I've written about creative punishments before, and Florida is implementing what appears to be a useful program requiring DUI convicts to install breath-alcohol recognition devices in their cars that prevent them from driving while intoxicated.

The penalty will be imposed on drivers convicted of multiple DUIs, as well as first-time offenders with a blood-alcohol level of 0.20 percent or more or with a child in the vehicle at the time of the offense. ...

Offenders will pick up the tab for the device: $75 for installation and $67.50 for monthly monitoring and calibration of the machine.

Apparently many states have similar programs -- which is great -- but I'm not too keen on federal involvement in what appears to be a purely local matter.

All 50 states are required by a 2000 federal law to have similar programs in place or risk losing some of their highway construction money.

I particularly like the fact that the offender has to foot the bill himself. I don't know how effective the programs are, but since the state isn't paying for it I'm not too concerned.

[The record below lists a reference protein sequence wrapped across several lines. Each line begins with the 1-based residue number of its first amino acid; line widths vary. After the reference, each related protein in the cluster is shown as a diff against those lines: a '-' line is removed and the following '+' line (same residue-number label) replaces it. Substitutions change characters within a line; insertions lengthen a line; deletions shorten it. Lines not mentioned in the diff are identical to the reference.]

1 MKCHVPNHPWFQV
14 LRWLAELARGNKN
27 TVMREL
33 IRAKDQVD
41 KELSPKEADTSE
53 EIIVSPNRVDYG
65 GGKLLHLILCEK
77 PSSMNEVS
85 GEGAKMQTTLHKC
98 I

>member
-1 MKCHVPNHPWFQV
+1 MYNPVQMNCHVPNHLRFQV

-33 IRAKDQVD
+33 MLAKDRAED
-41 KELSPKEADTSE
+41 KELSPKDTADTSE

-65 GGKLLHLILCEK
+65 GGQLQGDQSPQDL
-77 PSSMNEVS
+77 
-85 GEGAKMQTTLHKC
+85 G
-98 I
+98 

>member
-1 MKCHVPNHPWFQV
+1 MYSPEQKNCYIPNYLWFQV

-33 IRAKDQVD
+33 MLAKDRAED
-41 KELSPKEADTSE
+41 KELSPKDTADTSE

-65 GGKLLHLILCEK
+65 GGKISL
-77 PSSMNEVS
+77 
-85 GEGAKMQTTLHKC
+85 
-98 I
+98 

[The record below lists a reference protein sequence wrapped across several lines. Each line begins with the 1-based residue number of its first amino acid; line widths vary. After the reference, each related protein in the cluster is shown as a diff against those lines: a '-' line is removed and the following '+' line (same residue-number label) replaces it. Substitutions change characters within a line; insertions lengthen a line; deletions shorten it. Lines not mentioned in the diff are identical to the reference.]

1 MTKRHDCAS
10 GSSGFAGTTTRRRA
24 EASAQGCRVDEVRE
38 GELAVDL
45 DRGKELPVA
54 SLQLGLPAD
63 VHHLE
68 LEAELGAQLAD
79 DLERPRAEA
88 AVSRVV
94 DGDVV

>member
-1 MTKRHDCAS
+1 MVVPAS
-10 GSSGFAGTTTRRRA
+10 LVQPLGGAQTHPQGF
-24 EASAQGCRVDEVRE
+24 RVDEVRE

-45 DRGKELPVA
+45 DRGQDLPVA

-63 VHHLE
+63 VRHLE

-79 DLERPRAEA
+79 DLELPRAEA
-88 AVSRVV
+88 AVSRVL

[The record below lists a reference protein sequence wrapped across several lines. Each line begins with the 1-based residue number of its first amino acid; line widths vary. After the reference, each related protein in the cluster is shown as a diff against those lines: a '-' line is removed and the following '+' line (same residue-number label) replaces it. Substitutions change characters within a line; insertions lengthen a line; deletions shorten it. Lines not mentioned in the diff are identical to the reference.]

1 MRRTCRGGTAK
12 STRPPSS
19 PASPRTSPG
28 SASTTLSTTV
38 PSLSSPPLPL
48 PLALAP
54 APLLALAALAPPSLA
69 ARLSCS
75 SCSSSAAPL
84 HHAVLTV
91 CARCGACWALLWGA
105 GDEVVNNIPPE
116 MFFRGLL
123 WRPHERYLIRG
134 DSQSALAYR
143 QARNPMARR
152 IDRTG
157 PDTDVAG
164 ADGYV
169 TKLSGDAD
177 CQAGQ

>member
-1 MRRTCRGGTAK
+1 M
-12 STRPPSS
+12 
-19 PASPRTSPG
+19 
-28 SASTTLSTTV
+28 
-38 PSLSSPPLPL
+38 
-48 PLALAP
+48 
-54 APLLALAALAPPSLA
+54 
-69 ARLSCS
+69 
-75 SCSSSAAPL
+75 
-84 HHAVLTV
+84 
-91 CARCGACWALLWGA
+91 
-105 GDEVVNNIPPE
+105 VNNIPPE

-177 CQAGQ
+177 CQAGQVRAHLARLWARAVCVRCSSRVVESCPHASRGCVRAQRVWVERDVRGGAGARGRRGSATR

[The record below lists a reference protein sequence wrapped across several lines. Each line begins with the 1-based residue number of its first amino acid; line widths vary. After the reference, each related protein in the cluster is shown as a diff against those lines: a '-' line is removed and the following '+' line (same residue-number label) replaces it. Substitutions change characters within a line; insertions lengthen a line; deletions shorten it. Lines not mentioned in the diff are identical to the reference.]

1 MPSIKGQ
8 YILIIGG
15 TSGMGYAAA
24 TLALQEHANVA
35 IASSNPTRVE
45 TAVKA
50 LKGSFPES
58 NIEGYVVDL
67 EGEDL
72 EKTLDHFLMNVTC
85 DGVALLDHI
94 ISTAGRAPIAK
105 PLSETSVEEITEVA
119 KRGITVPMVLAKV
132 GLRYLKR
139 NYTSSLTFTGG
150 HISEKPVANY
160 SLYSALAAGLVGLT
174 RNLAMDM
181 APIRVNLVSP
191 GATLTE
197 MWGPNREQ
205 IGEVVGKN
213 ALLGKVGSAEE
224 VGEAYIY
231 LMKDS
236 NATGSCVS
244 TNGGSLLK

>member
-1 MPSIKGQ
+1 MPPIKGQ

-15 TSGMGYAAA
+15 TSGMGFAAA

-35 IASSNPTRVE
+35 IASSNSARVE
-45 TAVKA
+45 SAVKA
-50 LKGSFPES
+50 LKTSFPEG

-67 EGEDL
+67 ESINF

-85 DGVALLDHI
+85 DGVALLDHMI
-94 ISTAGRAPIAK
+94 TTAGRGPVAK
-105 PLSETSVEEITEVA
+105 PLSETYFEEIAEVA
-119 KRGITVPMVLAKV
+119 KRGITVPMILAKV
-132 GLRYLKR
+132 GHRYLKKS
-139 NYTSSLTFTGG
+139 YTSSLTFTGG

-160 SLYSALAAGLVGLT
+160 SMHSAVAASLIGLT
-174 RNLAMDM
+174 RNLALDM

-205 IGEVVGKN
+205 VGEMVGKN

I think a similar principle could be used to craft punishments for other crimes. For instance, people convicted of violent sexual assault could be castrated. If that's too grusome to mandate, perhaps allow lighter prison sentences for offenders willing to accept alternative punishments that are cheaper for society, and more effective in preventing recidivism.

Some may argue that such an approach to justice could create a slipperly slope leading towards Saddam-style torture, but I don't think that would be a large concern as long as the right to a public trial-by-jury is preserved.



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